The Houston Chronicle is a standard big-city liberal newspaper. The newspaper’s editorial board is liberal. Occasionally the newspaper supports Republican politicians but clearly the lean toward Democrats is strong. Friday the Houston Chronicle called for the resignation of Senator Ted Cruz.

The editorial published Friday points a finger at the role Cruz played in the riot Wednesday on Capitol Hill.

But we reserve special condemnation for the perpetrators among them who are of sound mind and considerable intellect — those who should damn well know better.

A brilliant and frequent advocate before the U.S. Supreme Court and a former Texas solicitor general, Cruz knew exactly what he was doing, what he was risking and who he was inciting as he stood on the Senate floor Wednesday and passionately fed the farce of election fraud even as a seething crowd of believers was being whipped up by President Trump a short distance away.

I will note that in 2012, the Chronicle endorsed Ted Cruz in his first campaign for U.S. Senate. Then in 2018, the newspaper endorsed Beto O’Rourke. The reason at the time for the switch was that Cruz went to Washington, D.C., and focused more on his own political ambitions than the needs of his constituents in Texas. This is a criticism of Cruz that is heard frequently from both Democrats and Republicans. I’ve voiced such complaints myself. Once a strong supporter of Cruz, after he ran for president after only a brief time in the Senate in his first term in office, it became clear that his goal was a presidential one, using the Senate as his springboard. As a supporter, I wanted him in the Senate, then hopefully one day on the Supreme Court.

So, the editorial wasn’t a complete surprise. It isn’t often I agree with the political opinions coming from the Houston Chronicle but this time the paper is right – Cruz knew better than to encourage Trump supporters to believe that the votes of the electors could be changed in favor of President Trump. Cruz is a constitutional scholar. The pressure put on Vice-President Pence, who endorsed Cruz over Trump in the 2016 GOP primary, to not accept the electors’ votes and not certify the election was a political stunt. Trump’s most loyal and passionate supporters held on to hope that Senators Hawley and Cruz could save Trump’s re-election and secure a second term for him. That was never going to happen and both Hawley and Cruz knew it all along. They were doing this to lay the groundwork for their own future presidential campaigns, to court Trump voters.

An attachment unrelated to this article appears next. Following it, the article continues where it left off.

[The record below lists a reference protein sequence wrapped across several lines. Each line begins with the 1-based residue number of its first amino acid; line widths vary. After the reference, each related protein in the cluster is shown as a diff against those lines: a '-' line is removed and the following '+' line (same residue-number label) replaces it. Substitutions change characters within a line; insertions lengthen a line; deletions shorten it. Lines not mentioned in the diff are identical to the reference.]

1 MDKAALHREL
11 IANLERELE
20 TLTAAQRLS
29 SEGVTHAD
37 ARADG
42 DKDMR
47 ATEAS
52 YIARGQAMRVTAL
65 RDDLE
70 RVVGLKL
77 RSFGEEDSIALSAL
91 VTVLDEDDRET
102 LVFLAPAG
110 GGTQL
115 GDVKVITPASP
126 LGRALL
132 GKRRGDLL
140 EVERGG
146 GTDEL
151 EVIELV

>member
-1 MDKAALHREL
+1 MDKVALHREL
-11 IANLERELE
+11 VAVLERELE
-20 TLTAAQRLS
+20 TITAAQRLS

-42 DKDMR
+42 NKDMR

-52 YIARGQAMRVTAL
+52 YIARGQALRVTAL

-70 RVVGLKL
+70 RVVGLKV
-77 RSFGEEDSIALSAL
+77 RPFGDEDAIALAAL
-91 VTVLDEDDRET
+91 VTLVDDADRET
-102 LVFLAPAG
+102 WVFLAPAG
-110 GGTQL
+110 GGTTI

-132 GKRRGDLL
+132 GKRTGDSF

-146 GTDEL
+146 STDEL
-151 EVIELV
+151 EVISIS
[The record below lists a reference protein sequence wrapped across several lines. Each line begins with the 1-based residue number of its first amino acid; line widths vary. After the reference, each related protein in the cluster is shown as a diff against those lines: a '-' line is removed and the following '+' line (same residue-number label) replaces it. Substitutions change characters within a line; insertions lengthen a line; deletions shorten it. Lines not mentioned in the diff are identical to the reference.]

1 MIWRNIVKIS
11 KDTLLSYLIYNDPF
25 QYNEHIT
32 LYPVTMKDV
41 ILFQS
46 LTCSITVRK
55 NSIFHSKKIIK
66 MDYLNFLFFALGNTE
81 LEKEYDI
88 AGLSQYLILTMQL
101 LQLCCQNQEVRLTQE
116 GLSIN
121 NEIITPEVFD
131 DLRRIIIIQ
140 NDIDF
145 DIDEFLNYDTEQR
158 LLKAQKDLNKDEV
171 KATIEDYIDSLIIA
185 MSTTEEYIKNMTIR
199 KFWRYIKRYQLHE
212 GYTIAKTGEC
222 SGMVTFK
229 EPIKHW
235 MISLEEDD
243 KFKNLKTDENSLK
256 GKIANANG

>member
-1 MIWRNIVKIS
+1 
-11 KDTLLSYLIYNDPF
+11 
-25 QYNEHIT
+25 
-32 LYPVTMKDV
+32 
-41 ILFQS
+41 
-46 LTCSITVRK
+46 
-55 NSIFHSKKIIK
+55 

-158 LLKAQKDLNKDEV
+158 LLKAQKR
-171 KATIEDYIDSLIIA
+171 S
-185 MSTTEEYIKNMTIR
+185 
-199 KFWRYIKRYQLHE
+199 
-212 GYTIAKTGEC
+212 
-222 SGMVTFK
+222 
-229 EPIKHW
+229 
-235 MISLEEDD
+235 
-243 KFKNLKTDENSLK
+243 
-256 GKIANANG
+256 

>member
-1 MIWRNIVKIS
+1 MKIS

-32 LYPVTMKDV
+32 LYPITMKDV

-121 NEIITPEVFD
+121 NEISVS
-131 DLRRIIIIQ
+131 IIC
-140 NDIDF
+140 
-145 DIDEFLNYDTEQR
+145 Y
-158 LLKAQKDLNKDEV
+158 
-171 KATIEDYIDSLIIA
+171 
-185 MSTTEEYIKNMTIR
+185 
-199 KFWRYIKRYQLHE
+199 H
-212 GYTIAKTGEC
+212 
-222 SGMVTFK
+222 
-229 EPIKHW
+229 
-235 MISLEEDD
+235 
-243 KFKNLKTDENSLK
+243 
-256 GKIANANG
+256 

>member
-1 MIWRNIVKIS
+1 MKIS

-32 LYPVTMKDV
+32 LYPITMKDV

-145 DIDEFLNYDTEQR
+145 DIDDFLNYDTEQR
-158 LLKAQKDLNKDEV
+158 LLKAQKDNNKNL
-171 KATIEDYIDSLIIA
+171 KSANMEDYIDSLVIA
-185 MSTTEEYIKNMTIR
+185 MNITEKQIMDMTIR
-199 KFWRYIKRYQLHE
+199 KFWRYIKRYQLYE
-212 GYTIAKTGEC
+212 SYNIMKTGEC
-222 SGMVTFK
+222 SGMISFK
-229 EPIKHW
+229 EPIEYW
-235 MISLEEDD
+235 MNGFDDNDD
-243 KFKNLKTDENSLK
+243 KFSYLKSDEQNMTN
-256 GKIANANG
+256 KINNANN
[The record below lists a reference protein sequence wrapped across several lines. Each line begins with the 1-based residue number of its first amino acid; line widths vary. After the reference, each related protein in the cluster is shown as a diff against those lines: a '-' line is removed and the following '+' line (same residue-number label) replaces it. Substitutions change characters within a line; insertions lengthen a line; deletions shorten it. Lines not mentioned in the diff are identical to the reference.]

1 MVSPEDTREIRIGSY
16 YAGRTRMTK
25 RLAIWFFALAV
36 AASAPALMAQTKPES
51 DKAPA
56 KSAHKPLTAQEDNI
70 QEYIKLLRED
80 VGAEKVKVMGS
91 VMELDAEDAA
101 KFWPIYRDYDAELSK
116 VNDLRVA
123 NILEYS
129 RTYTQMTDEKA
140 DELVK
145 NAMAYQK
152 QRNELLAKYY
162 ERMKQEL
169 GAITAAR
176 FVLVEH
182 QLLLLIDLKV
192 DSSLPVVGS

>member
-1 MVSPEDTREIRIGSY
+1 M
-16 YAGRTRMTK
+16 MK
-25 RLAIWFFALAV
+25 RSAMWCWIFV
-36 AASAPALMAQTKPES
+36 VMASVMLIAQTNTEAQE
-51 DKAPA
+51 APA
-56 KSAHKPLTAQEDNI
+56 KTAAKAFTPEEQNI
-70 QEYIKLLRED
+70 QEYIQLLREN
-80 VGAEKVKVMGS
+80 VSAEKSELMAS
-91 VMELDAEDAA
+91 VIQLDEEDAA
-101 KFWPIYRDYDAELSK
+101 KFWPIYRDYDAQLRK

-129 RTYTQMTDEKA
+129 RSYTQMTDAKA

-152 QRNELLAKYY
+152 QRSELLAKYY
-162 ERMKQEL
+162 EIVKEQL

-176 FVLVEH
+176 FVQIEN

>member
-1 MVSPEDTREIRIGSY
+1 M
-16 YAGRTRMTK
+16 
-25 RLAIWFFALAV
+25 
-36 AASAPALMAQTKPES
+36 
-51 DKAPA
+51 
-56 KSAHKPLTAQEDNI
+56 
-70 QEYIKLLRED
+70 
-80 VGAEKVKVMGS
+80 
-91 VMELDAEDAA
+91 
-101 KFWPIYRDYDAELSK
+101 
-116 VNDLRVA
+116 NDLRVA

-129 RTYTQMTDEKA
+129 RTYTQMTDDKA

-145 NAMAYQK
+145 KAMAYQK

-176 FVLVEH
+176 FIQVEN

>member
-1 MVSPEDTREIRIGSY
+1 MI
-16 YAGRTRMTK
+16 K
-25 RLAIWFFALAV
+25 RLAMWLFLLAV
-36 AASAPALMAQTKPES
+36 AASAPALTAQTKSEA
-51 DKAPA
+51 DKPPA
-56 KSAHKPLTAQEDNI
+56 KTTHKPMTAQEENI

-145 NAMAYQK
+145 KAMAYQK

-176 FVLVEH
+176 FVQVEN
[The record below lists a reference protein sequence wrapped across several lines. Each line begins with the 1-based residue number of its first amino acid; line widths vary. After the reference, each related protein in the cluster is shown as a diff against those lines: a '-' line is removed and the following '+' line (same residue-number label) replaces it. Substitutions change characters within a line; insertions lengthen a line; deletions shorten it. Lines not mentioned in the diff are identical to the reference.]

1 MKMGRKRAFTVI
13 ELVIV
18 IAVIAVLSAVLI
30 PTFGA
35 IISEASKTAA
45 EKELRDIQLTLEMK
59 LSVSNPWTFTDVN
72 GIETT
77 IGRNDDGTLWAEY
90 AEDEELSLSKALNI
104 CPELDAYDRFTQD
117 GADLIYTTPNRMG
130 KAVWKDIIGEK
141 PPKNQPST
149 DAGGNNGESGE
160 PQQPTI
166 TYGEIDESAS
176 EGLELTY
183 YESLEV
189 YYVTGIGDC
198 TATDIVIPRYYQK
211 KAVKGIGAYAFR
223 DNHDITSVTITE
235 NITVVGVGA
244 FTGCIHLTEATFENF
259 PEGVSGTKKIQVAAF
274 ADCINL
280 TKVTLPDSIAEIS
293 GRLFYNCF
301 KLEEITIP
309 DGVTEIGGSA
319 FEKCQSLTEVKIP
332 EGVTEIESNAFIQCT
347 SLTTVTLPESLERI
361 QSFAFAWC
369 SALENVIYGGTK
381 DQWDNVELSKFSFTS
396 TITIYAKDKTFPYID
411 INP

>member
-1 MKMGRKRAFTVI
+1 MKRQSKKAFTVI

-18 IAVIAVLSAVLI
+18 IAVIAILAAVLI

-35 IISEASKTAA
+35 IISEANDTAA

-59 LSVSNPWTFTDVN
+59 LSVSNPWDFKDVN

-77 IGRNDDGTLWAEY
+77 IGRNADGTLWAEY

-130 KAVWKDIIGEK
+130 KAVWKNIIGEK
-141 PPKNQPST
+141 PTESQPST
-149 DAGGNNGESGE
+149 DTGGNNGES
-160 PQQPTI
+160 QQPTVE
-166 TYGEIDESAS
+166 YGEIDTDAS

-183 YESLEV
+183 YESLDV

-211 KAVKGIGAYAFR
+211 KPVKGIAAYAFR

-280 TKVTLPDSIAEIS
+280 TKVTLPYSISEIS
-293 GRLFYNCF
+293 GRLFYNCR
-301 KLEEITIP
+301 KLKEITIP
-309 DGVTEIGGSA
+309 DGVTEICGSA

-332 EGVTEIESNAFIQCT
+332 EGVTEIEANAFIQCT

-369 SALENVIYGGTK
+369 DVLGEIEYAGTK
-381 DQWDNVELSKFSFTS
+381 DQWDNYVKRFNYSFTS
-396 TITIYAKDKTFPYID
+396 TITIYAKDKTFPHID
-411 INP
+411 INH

Cruz sent out a fundraising letter as the events unfolded on Wednesday. Cruz, once a darling of the Tea Party, has gone full swamp creature. He is a bomb-thrower to keep the spotlight on him but more importantly, to keep the fundraising dollars coming in. That’s cynical, I know, but it keeps being proved.

The consequences of Cruz’s cynical gamble soon became clear and so did his true motivations. In the moments when enraged hordes of Trump supporters began storming the Capitol to stop a steal that never happened, desecrating the building, causing the evacuation of Congress and injuring dozens of police officers, including one who died, a fundraising message went out to Cruz supporters: